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William Hogarth: 'Marriage A-la-Mode: 6, The Lady's Death'
This painting is part of the group: Marriage A-la-Mode

'Marriage A-la-Mode' was the first of Hogarth's satirical moralising series of engravings that took the upper echelons of society as its subject. The paintings were models from which the engravings would be made. The engravings reverse the compositions.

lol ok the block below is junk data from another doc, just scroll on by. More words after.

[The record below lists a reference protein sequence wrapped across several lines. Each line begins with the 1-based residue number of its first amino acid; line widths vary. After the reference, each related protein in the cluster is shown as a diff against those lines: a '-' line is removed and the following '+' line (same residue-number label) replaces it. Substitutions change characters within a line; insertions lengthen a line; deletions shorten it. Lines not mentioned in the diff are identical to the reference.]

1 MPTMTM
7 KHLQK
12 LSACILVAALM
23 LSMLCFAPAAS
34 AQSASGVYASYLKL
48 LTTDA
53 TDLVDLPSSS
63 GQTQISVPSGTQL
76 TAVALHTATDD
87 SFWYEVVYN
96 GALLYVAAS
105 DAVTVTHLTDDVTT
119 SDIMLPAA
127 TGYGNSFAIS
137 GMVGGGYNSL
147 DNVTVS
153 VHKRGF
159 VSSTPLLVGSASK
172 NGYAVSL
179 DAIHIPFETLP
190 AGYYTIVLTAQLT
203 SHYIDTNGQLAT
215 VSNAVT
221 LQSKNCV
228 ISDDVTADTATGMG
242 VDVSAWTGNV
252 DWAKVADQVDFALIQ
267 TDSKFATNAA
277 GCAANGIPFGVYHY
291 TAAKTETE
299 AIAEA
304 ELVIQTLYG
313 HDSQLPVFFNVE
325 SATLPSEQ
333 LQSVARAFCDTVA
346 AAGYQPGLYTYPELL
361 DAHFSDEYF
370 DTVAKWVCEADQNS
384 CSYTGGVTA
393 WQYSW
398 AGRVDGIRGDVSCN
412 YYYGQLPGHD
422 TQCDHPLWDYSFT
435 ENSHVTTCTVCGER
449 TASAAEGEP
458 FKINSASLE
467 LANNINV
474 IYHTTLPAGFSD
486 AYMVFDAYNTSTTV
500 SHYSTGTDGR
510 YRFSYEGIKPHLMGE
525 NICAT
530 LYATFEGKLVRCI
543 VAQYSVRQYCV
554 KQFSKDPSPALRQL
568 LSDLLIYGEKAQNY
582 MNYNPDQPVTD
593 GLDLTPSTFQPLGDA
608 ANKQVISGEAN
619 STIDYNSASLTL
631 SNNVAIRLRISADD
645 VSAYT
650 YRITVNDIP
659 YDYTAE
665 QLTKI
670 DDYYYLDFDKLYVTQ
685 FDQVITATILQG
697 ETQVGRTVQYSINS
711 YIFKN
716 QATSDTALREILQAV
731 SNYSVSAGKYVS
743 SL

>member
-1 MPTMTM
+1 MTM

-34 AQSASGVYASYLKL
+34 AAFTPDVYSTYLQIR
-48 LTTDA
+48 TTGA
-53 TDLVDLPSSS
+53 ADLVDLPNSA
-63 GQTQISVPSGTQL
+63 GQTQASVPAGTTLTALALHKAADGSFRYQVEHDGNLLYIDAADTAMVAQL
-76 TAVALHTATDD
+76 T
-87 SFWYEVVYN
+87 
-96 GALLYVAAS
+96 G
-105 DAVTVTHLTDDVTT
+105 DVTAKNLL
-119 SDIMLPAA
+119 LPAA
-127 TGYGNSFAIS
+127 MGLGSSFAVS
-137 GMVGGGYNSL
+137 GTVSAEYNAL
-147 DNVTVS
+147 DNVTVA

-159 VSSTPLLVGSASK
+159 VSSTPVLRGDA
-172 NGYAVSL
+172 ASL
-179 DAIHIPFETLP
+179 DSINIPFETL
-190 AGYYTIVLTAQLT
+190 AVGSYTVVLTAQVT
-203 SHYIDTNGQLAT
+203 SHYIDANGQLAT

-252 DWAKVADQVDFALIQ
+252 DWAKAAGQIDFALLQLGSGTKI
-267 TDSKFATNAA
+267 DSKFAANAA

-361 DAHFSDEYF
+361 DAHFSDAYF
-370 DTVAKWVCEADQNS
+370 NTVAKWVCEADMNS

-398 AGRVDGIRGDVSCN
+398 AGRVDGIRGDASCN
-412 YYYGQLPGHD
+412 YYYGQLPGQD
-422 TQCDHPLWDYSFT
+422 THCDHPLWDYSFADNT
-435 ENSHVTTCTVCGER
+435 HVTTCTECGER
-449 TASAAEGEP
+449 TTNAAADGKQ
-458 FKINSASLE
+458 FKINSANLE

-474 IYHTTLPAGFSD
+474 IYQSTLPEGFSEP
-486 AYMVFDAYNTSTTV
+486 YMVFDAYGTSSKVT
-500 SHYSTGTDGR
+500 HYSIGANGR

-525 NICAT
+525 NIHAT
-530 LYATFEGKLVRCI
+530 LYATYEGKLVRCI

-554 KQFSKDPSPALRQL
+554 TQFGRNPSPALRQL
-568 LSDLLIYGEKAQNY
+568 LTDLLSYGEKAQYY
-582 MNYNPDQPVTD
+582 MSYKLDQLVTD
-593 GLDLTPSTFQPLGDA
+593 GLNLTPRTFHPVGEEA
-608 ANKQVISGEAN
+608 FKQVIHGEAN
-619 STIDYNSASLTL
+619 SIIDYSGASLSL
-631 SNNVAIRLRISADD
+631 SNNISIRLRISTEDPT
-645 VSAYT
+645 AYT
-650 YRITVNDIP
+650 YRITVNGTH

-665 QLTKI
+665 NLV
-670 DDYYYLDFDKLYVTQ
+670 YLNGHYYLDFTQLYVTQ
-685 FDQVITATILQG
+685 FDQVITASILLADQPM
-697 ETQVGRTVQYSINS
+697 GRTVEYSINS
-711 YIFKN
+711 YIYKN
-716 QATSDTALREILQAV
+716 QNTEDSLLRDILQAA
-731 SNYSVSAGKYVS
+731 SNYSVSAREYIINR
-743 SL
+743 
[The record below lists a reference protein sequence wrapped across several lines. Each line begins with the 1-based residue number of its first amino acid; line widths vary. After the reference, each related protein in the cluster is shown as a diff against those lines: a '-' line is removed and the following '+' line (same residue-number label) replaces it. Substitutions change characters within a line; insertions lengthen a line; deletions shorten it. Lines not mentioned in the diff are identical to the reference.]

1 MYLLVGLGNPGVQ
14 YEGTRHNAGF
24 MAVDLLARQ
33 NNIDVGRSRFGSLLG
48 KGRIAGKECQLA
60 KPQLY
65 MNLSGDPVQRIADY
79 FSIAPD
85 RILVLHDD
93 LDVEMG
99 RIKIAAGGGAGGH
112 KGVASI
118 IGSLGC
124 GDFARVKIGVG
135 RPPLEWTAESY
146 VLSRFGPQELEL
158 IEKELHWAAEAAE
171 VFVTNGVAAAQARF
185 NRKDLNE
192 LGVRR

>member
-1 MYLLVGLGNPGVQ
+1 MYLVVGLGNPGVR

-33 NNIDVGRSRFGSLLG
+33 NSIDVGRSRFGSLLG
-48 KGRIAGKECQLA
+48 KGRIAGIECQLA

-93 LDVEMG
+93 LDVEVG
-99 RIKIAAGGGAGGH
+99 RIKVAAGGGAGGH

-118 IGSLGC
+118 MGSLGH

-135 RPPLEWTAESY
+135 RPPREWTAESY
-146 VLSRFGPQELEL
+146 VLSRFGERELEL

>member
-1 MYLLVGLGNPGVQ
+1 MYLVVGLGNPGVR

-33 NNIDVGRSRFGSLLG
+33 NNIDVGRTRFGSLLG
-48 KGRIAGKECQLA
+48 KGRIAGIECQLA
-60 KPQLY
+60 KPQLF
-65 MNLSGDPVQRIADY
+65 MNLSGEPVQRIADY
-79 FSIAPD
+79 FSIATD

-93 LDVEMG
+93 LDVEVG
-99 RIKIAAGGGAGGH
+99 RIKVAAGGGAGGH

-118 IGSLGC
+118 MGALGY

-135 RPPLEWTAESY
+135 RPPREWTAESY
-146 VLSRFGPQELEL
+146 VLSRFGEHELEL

The final scene takes place in the house of the Countess's father. She has taken poison on learning that her lover has been hanged for the murder of the Earl, reported in the broadsheet at her feet.

Her crippled child embraces her and her father removes a ring from her finger as a suicide's possessions were forfeit. In the centre an apothecary remonstrates with the servant whom he accuses of obtaining the poison.

Through the window to the right is a view of Old London Bridge. A dog seizes his chance to make off with the frugal meal on the table. The paintings on the wall to the left are Dutch low-life scenes, indicating the taste of the alderman.

Other paintings in this group: Marriage A-la-Mode